by Blake Herzog
“Look deep into nature, and then you will understand everything better.”
— Albert Einstein
We’ve been struggling to understand a lot of things this summer, one of them being why our options for a vacation to get away from all these things are so limited. Even camping, which has been called “the social distancing activity of the summer” by Vox, has gotten tricky with large-scale closures of some public areas.
The desire to get away from civilization and other people is strong, and there are proven benefits to spending time in natural settings that everyone could really use right now. It just takes a little bit of homework, which really isn’t different than researching any other year’s fire restrictions.
Watson Lake Park
3101 Watson Lake Road, Prescott
The only campsite maintained by the City of Prescott is just a five-minute walk from the granite-walled beauty of Watson Lake. It is open from the first week in April through the first week in October and has been particularly busy this season because of the closure of developed campgrounds on U.S. Forest Service property.
Camping is available Thursday through Monday nights at $20 per space. Reservations are required for 19 of them, while another 15 are first come, first served. All are restricted to four-person occupancy, which is defined as one RV/trailer and one tent or two tents, with a maximum of two vehicles.
All spaces are for dry camping only. The campground has a public restroom and showers available to paid guests.
Reservations must be made at least seven days before arrival by calling the Recreation Services office at 928-771-1121. Cancellations must be done at least 72 hours before scheduled arrival.
More information: www.prescott-az.gov/recreation-events/recreation-services/facility-rentals/campsite-rentals.
Willow Lake RV Park
1617 Heritage Park Road, Prescott
This 12-acre, privately managed campground near the shore of Willow Lake accommodates tents as well as RVs, and it’s open year-round. It has shaded spaces, restrooms, laundry facilities, Wi-Fi and a country store, with access to the extensive hiking and biking trail system around the lakes and into the Granite Dells, the Heritage Park Zoo, amenities in Watson Lake Park, downtown and everything else cool that Prescott has to offer. More info: www.willowlakervparkaz.com.
Prescott National Forest
Dispersed camping: Allowed in designated areas of the national forest, dispersed camping generally lacks modern services including water, restrooms and garbage pickup for a more “rugged” experience and the perks and perils of being closer to nature and wildlife.
Dispersed camping is permitted in designated spaces to the west, south and east of Prescott, along roads including Thumb Butte Loop, Copper Basin Road, Wolf Creek Road, Senator Highway and Trittle Mountain Road. It’s also available in select areas of the Verde and Chino Valley ranger districts of the Prescott National Forest.
More info: www.fs.usda.gov/activity/prescott/recreation/camping-cabins/?recid=67155&actid=34.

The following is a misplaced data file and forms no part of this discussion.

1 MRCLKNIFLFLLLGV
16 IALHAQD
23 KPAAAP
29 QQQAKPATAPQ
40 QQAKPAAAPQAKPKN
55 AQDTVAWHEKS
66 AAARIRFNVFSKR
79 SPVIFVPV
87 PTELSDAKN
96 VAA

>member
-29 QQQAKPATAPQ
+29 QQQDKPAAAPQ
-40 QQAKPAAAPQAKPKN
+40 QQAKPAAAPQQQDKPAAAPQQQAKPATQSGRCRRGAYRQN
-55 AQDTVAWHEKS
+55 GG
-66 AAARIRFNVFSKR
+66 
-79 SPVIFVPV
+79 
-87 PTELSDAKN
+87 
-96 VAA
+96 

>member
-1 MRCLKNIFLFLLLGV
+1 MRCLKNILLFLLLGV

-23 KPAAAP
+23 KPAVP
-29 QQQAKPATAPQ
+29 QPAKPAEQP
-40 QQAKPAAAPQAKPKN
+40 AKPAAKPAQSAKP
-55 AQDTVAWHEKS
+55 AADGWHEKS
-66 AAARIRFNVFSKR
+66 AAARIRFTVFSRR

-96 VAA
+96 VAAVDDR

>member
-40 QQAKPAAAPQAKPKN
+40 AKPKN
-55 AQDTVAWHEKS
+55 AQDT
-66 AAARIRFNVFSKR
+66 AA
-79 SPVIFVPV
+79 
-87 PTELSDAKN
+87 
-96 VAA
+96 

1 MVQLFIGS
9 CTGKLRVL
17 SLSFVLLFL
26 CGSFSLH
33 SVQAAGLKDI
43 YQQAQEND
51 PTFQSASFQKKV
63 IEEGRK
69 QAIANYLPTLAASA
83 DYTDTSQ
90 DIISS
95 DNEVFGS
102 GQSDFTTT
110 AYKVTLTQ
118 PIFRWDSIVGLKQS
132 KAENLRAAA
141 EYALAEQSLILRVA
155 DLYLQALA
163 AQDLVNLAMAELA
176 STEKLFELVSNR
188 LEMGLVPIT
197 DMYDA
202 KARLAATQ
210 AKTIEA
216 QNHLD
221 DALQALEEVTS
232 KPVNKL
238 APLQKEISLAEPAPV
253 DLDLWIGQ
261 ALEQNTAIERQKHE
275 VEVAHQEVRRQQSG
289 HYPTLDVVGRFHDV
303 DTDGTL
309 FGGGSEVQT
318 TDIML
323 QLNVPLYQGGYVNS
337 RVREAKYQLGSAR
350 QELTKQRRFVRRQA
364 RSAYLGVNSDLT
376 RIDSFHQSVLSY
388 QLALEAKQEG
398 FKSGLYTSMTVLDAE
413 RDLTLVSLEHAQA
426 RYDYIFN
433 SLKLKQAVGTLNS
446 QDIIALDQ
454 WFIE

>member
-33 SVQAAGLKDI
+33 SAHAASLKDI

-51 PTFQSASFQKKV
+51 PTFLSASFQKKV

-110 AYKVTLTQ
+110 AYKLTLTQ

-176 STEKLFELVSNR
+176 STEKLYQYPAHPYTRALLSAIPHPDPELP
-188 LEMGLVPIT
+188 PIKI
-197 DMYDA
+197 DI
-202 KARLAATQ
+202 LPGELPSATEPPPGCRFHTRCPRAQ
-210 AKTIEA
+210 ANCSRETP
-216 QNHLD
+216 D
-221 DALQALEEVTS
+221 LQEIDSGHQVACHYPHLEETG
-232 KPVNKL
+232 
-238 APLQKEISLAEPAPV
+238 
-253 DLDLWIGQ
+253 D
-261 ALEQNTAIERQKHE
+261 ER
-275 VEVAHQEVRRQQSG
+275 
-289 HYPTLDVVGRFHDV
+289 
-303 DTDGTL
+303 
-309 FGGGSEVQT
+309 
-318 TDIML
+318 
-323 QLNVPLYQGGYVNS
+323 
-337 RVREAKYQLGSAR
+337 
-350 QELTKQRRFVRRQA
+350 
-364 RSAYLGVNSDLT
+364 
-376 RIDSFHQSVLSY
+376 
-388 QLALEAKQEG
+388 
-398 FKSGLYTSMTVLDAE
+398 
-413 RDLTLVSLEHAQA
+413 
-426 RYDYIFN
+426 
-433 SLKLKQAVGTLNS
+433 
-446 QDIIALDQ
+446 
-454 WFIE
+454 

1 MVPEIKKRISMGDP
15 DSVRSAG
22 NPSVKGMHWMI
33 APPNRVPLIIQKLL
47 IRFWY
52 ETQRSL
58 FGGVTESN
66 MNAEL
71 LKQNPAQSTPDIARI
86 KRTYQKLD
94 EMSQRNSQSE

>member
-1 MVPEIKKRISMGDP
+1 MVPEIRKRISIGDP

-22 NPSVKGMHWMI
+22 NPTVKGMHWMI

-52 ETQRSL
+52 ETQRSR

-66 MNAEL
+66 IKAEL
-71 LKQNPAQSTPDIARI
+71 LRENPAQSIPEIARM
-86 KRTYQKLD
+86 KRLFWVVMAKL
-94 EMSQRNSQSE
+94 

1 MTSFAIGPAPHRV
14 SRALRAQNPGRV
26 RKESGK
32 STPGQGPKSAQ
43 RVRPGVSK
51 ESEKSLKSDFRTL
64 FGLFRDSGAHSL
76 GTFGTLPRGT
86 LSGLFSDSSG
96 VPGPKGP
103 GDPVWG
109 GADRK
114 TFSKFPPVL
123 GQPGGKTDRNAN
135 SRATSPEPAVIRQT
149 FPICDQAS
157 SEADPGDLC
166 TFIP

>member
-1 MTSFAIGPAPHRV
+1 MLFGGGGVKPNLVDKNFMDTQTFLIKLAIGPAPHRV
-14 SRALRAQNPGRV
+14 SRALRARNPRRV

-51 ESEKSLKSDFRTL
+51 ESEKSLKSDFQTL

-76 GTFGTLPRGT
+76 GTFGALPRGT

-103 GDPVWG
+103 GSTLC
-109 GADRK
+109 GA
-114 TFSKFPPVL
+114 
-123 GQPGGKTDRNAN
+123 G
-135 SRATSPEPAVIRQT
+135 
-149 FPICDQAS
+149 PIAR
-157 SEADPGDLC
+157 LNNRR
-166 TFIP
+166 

Developed Campgrounds: As of press time, most developed campgrounds in the national forest are scheduled to reopen Aug. 1, except for group campsites. See www.fs.usda.gov/prescott for details.
These campgrounds have at least some modern conveniences available to visitors such as restrooms, drinking water, picnic tables, grills, fire pits and garbage service.
Yavapai (Granite Mountain Recreation Area), White Spar, Powell Springs (near Cherry) and Alto Pit are open year-round but are subject to weather closures, reduced services and limited capacity in the winter. The other developed campgrounds are Lynx Lake and Hilltop in the Lynx Lake Recreation Area; Lower Wolf Creek in the Groom Creek area; Mingus Mountain and Potato Patch in the Mingus Mountain Recreation area; and Hazlett Hollow in the Crown King area.
In most cases, campsites are $10 a night. Reservations are accepted for some spaces at some campgrounds including Lynx Lake, Hilltop, White Spar, Yavapai, Potato Patch, Groom Creek Horse Camp, and Alto Pit OHV Campground.
Off-roading is one of the most popular activities for campers once they are settled into whatever type of accommodations they have found. Alto Pit to the northwest of Prescott is designated for OHV camping, with 10 campsites suitable for RVs starting at $14 per night. Day use passes are $5 and include access to the 400-acre open riding area with two gravel pits, 20 miles of motorized trails, two cross-country areas and a children’s area.
Several trails are designated for OHVs in the Iron King, Groom Creek, Jerome Mountain, Wilhoit, Poland Junction areas and particularly in the Crown King area (Horsethief Basin). There is a second OHV day use area at Hayfield Ranch northwest of Camp Verde. More info: www.fs.usda.gov/activity/prescott/recreation/ohv; www.azgfd.com/OHV (for decal requirements and other regulations)
Fishing is permitted at several locations in the national forest including Lynx Lake, Granite Basin, Horsethief Basin, Mingus Lake and several sites along the Verde River. Beyond the Forest Service, the City of Prescott has Watson, Willow and Goldwater lakes and Prescott Valley’s got Fain Lake. More information is available at: www.fs.usda.gov/activity/prescott/recreation/fishing; www.azgfd.com/fishing/locations/prescott.